Friday, April 1, 2011

A quick Adobe Illustrator Live Trace tutorial

My uber-talented artist friend Joyce Shelton asked me about using the Live Trace feature in Adobe Illustrator. Thought I knew how to do it... ummm... now I do! It allows you to convert a scanned drawing to vector lines. There are many advantages to vector art, one being that you can enlarge it basically infinitely without losing any resolution. So let’s use some of Joyce’s art to see how it’s done:

Her original was drawn with ink, but a pencil drawing is okay, too.

Scan art into Photoshop or similar program with 300 ppi resolution. The scan Joyce sent me was actually too low res, but it worked anyway.

If artwork is in pencil or otherwise lacking in contrast, use Levels to make it more black and white without losing too much detail. Save in psd, jpeg, or tiff format (others may work, but I haven’t checked them all.)

In Illustrator, open a new document and use File> Place to get the pixel artwork in there. If for some reason that doesn’t work, use Select All, then Copy (in Photoshop) and Paste into Illustrator.

Use the black arrow tool to select the artwork if it isn’t already. Go to Object> Live Trace > Options and a dialog box will open.

Put a check in the Preview box (on the right side in CS4, anyway). Tweak the various controls while looking at the image, which will update as you change the settings. Here are the settings I used:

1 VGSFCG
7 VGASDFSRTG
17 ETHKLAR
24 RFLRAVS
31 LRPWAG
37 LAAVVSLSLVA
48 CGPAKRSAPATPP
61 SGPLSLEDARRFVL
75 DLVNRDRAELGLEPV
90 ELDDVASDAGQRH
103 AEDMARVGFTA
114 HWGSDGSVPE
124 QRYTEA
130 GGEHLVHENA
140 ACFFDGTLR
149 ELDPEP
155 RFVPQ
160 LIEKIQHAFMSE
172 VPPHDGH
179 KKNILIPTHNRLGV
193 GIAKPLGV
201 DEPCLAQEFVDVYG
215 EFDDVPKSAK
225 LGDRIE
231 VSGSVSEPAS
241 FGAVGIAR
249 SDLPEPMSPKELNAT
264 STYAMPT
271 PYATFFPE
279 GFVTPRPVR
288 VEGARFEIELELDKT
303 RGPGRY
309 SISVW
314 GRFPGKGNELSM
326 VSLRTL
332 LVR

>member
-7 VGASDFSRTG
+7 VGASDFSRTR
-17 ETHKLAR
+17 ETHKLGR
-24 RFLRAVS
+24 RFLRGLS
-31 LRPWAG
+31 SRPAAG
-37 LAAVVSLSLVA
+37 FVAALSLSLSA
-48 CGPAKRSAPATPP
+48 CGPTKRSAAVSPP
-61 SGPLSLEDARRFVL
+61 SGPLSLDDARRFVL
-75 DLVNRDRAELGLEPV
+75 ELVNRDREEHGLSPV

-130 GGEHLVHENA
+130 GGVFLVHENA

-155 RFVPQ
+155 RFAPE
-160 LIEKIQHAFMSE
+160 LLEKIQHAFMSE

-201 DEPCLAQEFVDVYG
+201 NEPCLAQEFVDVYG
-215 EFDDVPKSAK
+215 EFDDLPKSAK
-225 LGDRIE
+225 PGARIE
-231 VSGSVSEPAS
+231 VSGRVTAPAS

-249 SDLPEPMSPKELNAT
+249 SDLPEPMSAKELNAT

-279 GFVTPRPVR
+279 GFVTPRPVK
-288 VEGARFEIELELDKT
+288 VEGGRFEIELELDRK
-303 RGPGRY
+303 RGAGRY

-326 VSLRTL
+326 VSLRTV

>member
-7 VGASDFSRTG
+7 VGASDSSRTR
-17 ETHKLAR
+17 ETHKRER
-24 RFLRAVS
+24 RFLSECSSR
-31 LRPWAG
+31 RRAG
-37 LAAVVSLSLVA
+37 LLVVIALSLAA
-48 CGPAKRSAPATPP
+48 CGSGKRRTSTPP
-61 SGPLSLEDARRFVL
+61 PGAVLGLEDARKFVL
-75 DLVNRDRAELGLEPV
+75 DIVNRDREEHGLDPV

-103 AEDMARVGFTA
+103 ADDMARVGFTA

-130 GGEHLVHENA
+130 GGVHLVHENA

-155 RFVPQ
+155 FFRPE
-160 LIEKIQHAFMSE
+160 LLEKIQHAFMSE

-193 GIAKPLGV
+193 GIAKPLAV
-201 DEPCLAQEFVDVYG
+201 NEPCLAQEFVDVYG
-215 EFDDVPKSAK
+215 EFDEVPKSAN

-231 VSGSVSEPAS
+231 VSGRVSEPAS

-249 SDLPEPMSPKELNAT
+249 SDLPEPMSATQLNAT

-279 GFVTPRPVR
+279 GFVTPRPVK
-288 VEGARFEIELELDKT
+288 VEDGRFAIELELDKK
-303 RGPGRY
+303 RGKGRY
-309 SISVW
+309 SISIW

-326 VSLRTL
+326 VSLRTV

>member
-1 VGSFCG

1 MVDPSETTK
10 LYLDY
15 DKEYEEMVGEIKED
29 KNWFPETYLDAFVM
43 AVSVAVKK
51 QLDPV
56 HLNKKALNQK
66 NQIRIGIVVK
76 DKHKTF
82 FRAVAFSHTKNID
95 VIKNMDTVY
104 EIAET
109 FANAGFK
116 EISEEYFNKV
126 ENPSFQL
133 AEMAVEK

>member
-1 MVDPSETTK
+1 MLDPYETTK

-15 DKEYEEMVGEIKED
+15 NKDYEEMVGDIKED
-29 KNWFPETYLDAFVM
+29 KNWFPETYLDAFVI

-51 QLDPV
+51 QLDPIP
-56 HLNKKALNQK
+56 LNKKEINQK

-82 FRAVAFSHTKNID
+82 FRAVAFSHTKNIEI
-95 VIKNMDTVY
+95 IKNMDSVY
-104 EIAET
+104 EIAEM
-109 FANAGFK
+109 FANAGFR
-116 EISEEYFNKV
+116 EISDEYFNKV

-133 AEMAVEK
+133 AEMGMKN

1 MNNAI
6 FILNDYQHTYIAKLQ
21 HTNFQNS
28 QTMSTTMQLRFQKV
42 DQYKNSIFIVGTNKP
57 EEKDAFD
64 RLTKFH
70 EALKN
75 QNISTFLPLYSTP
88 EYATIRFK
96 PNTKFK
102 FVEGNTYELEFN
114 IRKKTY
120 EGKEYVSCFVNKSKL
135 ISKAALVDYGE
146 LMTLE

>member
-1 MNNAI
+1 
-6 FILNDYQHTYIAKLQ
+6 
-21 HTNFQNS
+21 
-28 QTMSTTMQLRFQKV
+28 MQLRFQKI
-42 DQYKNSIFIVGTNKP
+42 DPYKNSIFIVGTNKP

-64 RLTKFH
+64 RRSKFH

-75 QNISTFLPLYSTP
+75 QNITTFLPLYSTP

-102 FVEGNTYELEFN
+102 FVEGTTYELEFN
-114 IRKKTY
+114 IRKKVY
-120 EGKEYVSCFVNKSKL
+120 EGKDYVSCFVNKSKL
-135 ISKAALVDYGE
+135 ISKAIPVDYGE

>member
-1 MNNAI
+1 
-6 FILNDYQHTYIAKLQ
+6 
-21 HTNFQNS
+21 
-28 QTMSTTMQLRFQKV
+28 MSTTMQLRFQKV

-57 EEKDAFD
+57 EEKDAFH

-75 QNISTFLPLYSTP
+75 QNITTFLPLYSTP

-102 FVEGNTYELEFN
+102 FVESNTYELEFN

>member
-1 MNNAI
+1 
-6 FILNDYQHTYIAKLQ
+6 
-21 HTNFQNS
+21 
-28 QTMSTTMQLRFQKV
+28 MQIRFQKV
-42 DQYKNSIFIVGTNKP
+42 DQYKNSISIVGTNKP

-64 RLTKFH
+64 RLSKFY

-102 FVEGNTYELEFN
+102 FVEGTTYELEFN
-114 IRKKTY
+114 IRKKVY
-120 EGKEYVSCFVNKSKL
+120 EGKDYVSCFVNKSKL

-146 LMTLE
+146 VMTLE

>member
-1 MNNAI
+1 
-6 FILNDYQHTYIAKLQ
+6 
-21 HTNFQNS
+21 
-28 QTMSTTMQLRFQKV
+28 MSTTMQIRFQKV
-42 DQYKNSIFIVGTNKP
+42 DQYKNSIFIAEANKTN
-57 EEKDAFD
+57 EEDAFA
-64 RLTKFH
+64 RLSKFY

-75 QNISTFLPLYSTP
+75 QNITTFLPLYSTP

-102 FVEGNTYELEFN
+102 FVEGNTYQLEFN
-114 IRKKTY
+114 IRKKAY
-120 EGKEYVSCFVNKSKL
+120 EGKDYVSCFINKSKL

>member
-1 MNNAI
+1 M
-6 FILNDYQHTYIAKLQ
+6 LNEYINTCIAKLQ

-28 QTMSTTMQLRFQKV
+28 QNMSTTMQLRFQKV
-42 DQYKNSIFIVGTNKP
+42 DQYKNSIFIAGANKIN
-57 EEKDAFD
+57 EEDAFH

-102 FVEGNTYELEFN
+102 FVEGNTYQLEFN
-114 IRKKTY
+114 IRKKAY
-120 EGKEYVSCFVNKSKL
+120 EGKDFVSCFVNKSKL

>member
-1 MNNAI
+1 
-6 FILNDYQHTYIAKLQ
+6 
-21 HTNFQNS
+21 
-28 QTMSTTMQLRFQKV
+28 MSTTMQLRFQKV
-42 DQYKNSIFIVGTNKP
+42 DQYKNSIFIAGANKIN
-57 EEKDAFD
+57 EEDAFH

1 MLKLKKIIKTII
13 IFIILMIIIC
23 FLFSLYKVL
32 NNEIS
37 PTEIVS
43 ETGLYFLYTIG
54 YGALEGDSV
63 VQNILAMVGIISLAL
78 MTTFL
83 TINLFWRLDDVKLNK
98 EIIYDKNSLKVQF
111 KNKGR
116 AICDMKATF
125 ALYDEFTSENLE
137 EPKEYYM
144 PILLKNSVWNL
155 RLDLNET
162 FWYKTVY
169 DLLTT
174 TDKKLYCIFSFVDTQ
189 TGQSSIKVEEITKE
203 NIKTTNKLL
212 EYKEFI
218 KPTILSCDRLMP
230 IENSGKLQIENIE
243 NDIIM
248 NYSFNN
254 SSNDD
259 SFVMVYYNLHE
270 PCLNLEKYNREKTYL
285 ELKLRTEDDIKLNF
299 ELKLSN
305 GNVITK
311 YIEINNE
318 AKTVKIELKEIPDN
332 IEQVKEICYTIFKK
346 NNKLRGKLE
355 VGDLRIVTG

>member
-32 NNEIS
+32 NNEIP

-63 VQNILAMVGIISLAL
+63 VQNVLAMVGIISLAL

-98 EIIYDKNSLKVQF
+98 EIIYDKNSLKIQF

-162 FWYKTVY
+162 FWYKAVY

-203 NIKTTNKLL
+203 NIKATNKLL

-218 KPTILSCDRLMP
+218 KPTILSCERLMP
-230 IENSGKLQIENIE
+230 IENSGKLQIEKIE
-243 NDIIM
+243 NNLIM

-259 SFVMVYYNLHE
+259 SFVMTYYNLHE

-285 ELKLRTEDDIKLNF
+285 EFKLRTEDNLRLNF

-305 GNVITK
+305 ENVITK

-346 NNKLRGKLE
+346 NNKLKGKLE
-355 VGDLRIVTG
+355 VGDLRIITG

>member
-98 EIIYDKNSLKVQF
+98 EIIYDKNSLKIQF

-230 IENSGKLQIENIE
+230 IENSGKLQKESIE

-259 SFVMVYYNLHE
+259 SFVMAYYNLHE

To look at the original artwork again for comparison, uncheck the Preview box, then check it again if you want to make more adjustments.

Note that the Ignore White box is checked. This way you don't get all the white paper turned into shapes, which are a royal pain to get rid of.

Once you get the settings the way you want them, you can save as a Preset to use it every time, if desired. Even so, you might have to tweak the settings for each drawing.

Click on Trace and dialog box will close. Go to Object> Expand and the artwork is now all converted to paths. If desired, you can adjust the lines with the various tools in Illustrator.

By default, the black lines are all Grouped so when you select a part with the black arrow, the whole thing is selected.

Copy and Paste into Photoshop. Select Paste as Pixels then hit Return to complete the Paste. If desired, add color in Photoshop.

The image shows a detail of the converted artwork, with yellow behind it so you can see the white is gone. It doesn’t give an exact copy of the original line work, but it looks pretty good, and is much, much faster than trying to draw similar artwork from scratch in Illustrator.

Hope this makes sense, let me know if you have any questions. Happy Live Tracing!

1 comment:

Barbara Strobel Lardon said...

Another great tutorial. I am copying it for use later on. I can see this coming in very handy and it seems simple enough if you are already used to using Illustrator. Thank you.